Research

A clinical audit of provider-initiated HIV counselling and testing in a gynaecological ward of a district hospital in KwaZulu-Natal, South Africa

J Moodley, M Bryan, K Tunkyi, S M Khedun

Abstract


Background. Early initiation of antiretroviral therapy reduces transmission of HIV and prolongs life. Expansion of HIV testing is therefore pivotal in overcoming the HIV pandemic. Provider-initiated counselling and testing (PICT) at first clinical contact is one way of increasing the number of individuals tested. Our impression is that not all patients admitted to a general gynaecological ward are offered PICT.

Objective. To assess whether patients admitted to a gynaecological ward in a district-level hospital in KwaZulu-Natal, South Africa, are being offered PICT.

Methods. We conducted a retrospective chart review over an 8-month period. Patients who had a hospital stay of ≤3 days were enrolled. The case records were reviewed and relevant data, including demographic information and whether the patients were offered HIV testing, were recorded.

Results. Of 1 014 patients, 451 reported that they had been tested previously; 98 (21.7%) of these were HIV-infected. There were therefore 916 patients (563 not tested previously and 353 who reported that they had tested negatively previously) who should have been offered PICT. Of these, 157 (17.1%) were offered it; 116 (73.9%) accepted and 41 declined. Forty-five (38.8%) tested positive.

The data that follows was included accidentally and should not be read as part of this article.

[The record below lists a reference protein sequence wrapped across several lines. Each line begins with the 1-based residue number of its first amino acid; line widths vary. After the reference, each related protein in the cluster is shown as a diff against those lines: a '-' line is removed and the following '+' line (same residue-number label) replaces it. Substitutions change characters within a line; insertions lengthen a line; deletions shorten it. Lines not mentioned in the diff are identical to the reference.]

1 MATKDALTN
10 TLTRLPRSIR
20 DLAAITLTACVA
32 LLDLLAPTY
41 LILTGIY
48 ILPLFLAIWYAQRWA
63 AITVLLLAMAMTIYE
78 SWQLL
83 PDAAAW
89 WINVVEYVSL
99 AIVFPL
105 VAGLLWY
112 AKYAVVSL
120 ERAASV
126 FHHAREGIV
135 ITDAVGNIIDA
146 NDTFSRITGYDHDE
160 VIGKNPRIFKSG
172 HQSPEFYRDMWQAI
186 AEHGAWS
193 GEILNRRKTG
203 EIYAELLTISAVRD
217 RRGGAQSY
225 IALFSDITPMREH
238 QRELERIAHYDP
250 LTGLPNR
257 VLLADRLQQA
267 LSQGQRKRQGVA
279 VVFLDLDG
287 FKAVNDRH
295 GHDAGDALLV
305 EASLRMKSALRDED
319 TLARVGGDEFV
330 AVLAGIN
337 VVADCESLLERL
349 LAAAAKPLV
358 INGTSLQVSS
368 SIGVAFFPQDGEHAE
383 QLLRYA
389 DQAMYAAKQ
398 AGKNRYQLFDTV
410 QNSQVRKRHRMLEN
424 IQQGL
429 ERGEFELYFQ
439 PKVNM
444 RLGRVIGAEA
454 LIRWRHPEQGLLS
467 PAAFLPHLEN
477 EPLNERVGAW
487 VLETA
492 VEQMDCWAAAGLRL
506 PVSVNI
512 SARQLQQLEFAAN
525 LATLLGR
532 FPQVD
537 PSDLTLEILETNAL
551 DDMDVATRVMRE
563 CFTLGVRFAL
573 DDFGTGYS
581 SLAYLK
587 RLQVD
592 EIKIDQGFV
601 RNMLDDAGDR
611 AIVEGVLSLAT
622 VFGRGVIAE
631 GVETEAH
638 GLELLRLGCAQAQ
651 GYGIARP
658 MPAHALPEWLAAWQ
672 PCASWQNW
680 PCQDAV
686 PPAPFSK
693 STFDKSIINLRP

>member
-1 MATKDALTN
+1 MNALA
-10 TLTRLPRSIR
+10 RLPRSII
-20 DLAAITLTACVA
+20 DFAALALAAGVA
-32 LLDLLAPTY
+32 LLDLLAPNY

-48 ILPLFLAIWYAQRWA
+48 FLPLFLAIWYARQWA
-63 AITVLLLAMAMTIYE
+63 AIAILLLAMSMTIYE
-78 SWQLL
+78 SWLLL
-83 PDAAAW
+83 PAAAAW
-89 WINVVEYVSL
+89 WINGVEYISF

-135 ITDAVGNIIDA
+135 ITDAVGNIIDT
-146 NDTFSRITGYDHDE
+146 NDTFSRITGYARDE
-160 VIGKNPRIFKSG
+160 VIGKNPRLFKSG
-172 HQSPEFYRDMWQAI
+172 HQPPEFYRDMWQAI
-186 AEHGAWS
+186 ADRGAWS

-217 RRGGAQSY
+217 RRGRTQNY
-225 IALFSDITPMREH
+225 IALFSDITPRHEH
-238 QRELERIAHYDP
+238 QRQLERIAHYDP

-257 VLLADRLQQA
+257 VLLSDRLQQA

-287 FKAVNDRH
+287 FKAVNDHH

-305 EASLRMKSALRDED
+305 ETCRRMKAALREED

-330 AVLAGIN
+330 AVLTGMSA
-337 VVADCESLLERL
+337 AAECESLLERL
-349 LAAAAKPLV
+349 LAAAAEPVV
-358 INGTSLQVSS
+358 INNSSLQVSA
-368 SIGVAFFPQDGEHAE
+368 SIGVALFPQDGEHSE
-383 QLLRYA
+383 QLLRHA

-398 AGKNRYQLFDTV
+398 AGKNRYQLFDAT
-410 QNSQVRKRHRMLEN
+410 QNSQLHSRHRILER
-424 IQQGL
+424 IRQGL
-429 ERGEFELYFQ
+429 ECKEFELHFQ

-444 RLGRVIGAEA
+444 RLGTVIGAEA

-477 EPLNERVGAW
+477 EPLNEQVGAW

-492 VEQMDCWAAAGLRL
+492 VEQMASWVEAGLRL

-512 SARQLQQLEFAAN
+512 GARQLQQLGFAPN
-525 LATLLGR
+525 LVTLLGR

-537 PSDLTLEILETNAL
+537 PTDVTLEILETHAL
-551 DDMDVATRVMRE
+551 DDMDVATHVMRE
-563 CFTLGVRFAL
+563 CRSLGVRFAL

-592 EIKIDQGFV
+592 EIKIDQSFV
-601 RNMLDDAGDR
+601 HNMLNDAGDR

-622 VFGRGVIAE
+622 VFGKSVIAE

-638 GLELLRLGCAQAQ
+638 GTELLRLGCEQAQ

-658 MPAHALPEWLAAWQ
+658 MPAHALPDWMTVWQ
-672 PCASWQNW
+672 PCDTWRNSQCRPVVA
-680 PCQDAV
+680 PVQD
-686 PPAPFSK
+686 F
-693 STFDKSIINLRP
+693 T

Conclusion. A large number of patients who stayed for ≤3 days in a gynaecology ward of a district-level hospital were not offered PICT. However, the high rate of HIV infection in those who accepted the offer of testing strengthens the case for PICT.


Authors' affiliations

J Moodley, Women’s Health and HIV Research Group, Department of Obstetrics and Gynaecology, Nelson R Mandela School of Medicine, University of KwaZulu-Natal, Durban, South Africa

M Bryan, Department of Obstetrics and Gynaecology, Addington Hospital, Durban, South Africa

K Tunkyi, Department of Obstetrics and Gynaecology, Addington Hospital, Durban, South Africa

S M Khedun, Women’s Health and HIV Research Group, Department of Obstetrics and Gynaecology, Nelson R Mandela School of Medicine, University of KwaZulu-Natal, Durban, South Africa

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Keywords

HIV counselling and testing; General hospital wards

Cite this article

South African Journal of Obstetrics and Gynaecology 2014;20(1):8-11. DOI:10.7196/sajog.603

Article History

Date submitted: 2012-09-19
Date published: 2014-04-03

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